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Information for carers (if you help a relative or friend)

Although caring for an older person can be rewarding, it can sometimes be tough too. You may not even think of yourself as a carer or be aware of the many sources of emotional, practical and financial support that are available to you. We cover the main things to help lighten the load a little.

Are you a carer?

If you look after your partner, or a relative or friend who is ill or disabled, you are a carer, even if you don’t think of yourself that way. There are many ways that you might care for someone. For instance you might:

  • be on hand 24 hours a day to provide care.
  • arrange hospital appointments for someone.
  • drop round each day to keep someone company or cook their dinner.
  • visit a relative who lives far away once a month to see how they’re doing.
  • move in with someone to help them recuperate after a major operation.

If you care for someone, you can contact the local authority social services department to arrange a carer's assessment.

Carer’s assessments

As well as assessing the needs of the person you care for, your local authority's social services department should also give you a carer’s assessment to see what you need and what might help you with your caring role.

You're entitled to a carer’s assessment if you regularly provide a substantial amount of care for someone. You can also get a carer’s assessment regardless of whether the person you care for is having their needs assessed.

The kind of help and support you could get includes:

  • respite care to give you a break
  • information on local carers support groups
  • help with caring
  • equipment to help you in your caring role.

Further information can be found within our factsheet:

Factsheet 41w: Social care assessments for older people with care needs in Wales

The factsheet also includes information on the assesment process which is relevant for carers.

Being a carer and working

If you’re working as well as caring for someone, it can be a lot to handle at once. It may help to know about your rights at work and think about what could help you with managing your work and your caring role.

If you’re juggling work and caring, you have the right to request flexible working arrangements to help you fulfil your responsibilities.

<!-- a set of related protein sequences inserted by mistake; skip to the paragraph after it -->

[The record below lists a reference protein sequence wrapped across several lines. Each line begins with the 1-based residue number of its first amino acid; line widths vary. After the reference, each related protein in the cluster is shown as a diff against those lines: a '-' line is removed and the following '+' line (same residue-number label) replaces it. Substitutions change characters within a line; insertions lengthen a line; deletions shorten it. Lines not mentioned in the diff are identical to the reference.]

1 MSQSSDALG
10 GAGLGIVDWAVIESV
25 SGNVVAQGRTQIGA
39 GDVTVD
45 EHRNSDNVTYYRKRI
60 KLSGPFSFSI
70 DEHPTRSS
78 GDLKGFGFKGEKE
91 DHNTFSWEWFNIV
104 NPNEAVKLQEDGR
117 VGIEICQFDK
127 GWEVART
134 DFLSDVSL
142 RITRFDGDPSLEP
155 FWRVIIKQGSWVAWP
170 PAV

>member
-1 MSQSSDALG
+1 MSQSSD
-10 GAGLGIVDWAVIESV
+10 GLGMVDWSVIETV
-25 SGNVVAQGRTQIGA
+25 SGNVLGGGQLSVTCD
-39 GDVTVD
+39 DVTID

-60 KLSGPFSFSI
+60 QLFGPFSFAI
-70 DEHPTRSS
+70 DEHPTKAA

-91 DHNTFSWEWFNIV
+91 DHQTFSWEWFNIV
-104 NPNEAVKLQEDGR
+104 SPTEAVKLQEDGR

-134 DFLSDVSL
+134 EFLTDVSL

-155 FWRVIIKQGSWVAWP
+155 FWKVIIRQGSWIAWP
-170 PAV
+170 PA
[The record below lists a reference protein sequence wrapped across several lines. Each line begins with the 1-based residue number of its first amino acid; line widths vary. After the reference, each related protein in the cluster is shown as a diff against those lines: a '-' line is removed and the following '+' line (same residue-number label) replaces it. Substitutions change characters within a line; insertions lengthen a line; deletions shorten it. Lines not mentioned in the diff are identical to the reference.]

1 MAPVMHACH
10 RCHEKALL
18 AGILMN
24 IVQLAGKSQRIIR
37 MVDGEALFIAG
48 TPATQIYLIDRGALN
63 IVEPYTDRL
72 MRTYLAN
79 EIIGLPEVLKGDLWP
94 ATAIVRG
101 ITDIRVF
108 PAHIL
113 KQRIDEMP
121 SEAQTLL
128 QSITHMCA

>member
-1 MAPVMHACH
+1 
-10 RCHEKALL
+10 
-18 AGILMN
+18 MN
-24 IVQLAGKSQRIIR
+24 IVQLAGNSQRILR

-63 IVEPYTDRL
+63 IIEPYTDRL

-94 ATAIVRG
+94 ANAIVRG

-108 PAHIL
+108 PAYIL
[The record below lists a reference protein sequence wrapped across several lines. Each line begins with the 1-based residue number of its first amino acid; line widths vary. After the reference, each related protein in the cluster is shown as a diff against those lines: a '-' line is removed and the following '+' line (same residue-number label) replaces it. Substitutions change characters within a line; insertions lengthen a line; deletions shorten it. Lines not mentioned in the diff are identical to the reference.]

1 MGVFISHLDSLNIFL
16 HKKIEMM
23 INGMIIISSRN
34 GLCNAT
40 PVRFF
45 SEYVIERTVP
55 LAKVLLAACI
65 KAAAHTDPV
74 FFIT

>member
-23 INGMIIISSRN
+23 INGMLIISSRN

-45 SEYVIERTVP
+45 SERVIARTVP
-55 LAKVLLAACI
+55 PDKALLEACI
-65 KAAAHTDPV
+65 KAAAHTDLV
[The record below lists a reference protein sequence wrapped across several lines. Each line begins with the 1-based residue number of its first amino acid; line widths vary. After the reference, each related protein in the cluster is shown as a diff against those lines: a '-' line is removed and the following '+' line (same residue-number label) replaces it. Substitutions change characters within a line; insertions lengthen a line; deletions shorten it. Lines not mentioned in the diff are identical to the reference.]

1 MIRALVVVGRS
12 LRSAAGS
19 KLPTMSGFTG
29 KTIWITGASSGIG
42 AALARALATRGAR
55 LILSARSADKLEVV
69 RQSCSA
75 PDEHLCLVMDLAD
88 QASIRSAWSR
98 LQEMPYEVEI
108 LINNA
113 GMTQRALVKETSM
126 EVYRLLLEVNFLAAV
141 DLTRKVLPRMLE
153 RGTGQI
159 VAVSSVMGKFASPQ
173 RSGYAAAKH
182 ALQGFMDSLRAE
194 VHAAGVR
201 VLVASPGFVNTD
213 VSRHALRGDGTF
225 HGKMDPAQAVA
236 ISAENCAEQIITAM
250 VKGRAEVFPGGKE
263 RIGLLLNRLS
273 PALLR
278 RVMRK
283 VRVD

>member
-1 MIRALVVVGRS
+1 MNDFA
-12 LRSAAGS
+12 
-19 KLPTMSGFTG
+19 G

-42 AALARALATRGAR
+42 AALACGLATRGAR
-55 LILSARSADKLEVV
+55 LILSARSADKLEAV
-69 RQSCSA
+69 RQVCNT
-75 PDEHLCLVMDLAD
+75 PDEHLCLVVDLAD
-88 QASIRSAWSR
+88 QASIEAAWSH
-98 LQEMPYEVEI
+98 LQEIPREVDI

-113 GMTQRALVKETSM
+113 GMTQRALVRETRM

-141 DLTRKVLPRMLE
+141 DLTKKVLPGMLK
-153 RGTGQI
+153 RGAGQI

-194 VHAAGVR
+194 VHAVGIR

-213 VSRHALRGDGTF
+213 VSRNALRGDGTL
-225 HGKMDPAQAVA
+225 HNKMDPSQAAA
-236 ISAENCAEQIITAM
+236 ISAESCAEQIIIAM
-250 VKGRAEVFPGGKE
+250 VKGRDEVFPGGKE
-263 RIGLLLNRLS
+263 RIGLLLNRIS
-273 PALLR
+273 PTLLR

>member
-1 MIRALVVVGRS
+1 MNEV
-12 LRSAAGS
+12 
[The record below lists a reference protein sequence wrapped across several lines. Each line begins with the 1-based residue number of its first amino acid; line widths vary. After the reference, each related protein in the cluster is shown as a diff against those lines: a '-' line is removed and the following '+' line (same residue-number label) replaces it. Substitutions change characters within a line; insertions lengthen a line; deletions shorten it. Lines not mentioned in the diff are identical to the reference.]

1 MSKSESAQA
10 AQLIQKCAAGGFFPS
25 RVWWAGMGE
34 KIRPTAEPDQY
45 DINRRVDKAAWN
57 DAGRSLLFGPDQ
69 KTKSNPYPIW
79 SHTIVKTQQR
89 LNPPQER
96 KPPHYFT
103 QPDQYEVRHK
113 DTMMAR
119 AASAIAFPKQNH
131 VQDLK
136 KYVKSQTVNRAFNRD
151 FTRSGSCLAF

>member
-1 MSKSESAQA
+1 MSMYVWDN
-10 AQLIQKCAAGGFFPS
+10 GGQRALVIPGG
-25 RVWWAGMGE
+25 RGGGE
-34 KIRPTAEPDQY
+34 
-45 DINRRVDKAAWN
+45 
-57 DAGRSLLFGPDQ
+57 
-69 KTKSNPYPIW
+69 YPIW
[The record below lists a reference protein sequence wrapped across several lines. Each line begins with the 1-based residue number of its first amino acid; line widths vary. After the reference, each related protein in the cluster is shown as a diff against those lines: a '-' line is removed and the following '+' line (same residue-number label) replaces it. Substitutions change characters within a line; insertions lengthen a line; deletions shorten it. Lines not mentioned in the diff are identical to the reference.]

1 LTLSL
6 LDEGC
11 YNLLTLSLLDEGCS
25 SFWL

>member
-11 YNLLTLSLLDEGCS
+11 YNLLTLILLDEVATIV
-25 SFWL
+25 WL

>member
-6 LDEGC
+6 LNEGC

Flexible working could also help you to find a working pattern that suits your caring role and gives you more time to take care of yourself as well.

Carers Wales should be able to advise you further on this issue.

Financial support for carers

Caring for someone can lead to money worries, especially if your caring role means you have to give up work. There could be financial support available to help you.

Carer's Allowance is the main welfare benefit to help carers – further information can be found in the benefits & entitlements section of our website.

If you care for someone at least 20 hours per week, you could get Carer’s Credit. This helps to maintain your National Insurance record – which goes towards your State Pension. You will get Carer’s Credit automatically if you get Carer’s Allowance, although you don’t have to be receiving Carer’s Allowance to get it. You can find out more on the GOV.UK website.

Also, the person you care for may be eligible for Attendance Allowance or Personal Independence Payment, depending on their age.

Carers organisations

There are specialist organisations who can give advice and information if you are a carer. You can visit their websites for further information: 

Carers Wales

Carers Trust

Further information

Our information guide has details on a number of issues affecting carers in one handy booklet:

Information Guide 13: Advice for carers

We also have a specific guides for people who are caring for someone with dementia:

Information Guide 47: Caring for someone with dementia

Information Guide 55: At home with dementia – Tips for making your home dementia friendly

Shortened URL for this page: www.agecymru.org.uk/adviceforcarers 

For more information call Age Cymru Advice on 0300 303 44 98

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